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April 2, 2007 | by  | in Features |
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A Sordid History of the Strangle

You are watching a tacky, ‘50s, B-grade adventure film. The camera pans over a cityscape of minarets and building blocks of sand. It cuts to a poorly designed restaurant set; our hero, the intrepid white explorer, realizes he is being cheated at poker. He up-ends the table and draws his guns. Suddenly, a menacing white actor in Arab/Indian/Mexican/Generic-bronze-complexioned-bad guy face paint swoops in behind him. He lifts those filthy hands, those diabolic claws of sand and proceeds to clamp, choke and strangle our hero’s lush white throat. Oh, dear.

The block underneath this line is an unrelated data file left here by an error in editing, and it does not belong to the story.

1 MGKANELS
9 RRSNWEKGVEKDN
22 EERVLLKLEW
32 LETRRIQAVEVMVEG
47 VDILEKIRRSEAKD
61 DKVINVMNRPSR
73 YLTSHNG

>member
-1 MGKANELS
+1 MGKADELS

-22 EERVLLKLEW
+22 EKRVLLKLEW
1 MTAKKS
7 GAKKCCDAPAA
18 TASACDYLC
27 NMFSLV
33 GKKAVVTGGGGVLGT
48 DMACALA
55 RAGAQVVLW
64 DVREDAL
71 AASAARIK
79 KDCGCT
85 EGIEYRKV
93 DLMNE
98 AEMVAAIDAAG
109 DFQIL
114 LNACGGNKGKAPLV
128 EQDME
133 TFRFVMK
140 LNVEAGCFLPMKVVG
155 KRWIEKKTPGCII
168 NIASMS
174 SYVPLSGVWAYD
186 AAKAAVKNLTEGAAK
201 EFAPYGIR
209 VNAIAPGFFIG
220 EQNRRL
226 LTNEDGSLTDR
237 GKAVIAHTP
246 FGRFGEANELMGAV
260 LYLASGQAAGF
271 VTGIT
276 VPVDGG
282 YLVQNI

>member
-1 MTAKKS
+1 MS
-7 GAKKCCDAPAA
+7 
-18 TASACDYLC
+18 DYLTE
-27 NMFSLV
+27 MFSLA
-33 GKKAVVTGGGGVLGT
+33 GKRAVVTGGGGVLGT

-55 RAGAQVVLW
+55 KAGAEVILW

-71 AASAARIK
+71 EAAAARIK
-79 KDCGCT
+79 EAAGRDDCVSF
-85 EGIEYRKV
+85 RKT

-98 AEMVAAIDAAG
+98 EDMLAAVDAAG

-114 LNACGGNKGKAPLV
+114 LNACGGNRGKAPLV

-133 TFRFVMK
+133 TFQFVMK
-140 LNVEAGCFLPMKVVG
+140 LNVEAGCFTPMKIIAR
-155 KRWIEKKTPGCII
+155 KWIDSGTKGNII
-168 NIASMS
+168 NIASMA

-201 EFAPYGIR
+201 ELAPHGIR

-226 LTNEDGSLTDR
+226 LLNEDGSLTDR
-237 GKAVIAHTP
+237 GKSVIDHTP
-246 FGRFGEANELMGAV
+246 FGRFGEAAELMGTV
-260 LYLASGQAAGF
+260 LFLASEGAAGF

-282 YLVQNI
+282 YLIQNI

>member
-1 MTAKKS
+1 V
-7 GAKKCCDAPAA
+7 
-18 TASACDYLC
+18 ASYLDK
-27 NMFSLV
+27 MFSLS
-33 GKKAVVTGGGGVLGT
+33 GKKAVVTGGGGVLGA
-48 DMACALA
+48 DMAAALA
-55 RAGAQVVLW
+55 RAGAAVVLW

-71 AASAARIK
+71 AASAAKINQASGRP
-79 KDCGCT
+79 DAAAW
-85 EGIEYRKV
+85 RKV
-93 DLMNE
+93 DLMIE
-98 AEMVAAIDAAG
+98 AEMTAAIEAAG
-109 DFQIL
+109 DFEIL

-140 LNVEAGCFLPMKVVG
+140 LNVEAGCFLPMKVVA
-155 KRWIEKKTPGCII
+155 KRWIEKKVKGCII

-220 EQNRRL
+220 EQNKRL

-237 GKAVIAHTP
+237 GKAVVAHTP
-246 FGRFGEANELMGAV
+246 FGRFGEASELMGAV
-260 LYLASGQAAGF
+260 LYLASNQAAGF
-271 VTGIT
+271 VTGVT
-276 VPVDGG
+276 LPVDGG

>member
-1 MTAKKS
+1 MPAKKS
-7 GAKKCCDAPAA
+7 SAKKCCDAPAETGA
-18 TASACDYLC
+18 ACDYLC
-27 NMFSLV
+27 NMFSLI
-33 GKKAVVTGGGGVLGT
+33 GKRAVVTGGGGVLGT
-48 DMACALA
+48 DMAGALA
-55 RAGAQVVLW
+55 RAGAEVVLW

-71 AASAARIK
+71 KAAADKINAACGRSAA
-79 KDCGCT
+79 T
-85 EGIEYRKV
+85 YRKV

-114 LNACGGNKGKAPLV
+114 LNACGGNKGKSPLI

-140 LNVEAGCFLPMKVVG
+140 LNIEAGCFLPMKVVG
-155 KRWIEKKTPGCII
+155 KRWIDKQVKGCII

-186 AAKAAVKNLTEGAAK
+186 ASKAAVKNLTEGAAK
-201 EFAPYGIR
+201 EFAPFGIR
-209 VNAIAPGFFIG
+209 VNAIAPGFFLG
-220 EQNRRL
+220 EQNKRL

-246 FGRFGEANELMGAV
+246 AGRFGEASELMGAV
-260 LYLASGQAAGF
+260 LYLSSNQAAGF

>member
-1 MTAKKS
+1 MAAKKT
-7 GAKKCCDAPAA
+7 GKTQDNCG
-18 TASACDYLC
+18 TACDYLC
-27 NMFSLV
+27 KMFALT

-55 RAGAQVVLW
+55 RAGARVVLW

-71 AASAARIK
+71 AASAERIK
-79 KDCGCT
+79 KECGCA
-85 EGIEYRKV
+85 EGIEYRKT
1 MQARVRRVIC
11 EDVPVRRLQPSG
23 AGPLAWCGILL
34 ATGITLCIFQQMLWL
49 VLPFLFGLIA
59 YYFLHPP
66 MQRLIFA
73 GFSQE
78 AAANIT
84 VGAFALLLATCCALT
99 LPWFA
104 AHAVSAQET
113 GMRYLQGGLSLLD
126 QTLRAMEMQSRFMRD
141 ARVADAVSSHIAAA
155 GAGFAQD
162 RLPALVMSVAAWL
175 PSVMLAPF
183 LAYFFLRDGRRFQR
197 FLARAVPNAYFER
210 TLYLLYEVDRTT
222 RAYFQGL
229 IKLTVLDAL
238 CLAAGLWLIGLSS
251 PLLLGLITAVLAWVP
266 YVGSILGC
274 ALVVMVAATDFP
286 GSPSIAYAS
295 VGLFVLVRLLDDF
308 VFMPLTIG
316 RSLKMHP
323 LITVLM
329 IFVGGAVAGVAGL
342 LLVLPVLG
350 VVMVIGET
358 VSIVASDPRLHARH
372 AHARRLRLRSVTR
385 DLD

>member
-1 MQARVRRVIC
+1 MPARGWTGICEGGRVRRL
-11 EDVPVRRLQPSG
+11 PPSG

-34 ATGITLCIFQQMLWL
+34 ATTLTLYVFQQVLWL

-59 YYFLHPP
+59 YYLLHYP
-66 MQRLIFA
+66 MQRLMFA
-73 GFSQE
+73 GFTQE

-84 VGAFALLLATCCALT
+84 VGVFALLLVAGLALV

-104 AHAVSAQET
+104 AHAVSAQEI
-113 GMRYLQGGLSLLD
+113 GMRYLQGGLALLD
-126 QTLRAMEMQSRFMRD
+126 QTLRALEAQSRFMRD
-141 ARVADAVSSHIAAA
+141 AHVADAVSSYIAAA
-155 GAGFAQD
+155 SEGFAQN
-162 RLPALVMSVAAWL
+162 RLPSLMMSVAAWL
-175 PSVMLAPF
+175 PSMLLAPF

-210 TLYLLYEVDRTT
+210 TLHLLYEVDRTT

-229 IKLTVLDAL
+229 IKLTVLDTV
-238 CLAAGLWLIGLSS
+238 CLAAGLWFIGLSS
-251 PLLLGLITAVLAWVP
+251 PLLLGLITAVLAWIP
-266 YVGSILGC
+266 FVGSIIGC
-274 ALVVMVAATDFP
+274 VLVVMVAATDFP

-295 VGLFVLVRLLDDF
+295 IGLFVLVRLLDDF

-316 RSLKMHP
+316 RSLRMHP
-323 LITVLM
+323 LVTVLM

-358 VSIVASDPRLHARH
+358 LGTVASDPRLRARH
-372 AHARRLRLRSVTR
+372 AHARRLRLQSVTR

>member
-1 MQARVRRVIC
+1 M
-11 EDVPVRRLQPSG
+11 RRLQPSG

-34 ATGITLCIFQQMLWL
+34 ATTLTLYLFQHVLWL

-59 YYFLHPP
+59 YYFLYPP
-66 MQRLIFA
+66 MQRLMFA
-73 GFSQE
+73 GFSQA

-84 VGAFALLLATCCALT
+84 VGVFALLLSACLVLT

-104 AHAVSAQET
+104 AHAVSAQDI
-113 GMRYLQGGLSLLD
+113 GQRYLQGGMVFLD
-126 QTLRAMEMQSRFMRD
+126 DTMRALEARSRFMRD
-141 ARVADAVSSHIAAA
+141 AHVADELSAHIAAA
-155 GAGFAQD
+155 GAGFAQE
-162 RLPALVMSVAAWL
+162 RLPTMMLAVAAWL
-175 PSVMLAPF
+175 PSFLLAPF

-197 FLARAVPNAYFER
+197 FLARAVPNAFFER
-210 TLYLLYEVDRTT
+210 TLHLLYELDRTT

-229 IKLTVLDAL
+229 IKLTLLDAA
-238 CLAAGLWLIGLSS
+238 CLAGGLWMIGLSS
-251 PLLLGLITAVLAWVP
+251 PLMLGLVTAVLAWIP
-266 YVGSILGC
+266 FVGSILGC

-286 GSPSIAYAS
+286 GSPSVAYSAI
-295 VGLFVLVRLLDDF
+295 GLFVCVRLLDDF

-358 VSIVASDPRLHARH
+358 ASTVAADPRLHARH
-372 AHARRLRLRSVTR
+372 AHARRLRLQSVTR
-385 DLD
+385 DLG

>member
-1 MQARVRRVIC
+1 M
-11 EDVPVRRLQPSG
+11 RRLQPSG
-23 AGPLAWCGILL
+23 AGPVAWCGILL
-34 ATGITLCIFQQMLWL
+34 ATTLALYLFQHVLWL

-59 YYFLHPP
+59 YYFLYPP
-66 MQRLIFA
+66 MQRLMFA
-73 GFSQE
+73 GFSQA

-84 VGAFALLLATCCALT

In light of the recent death-by-strangulation of Pakistan’s cricket coach Bob Woolmer, a consideration of the history of the art of strangulation would be a worthy cause. And, let’s face it, most students would rather read about brutal murder than another billion dollars worth of student debt. Strangulation is commonly used for four purposes: fun, suicide, murder and justice. The ‘just’ form of strangulation is hanging. Hanging is the process of putting down a convicted criminal by means of suspension on a rope above the ground, usually snapping the neck if done quickly enough. If not, the executed person will choke to death from lack of blood and oxygen. Hangings in New Zealand were initially carried out by fellow convicts, who could receive good behaviour merit points for agreeing to the deed. Prison guards tended to shirk the duty, as executioner guards were the always the most loathed and hounded screws in the joint.Of New Zealand’s eighty-five hanged, a disproportionate number were Maori – partly due to the severity of Pakeha juries against Maori, but also because many tribes initially saw execution as a much more honourable punishment than a stint in jail. The only woman to be lawfully strangled in our country was Minnie Dean – the notorious child-farmer who looked after infants for cash, but had a terrible tendency to stick hat-pins through their heads. Largely due to Christian opposition to the practice, the lawful hanging strangulation of convicted killers was abolished in New Zealand in 1960 (only after many National MPs crossed the floor to support Labour on the matter). The last man to be hanged was William James Bolton in 1957, who had poisoned his wife. Strangely, given that Christian groups were behind abolishing legal strangulation, the only political party to seriously campaign for its reinstatement has been Christian Heritage. Strangling other human beings by means of state-sanctioned hanging is often regarded by audiences as a dehumanising processes.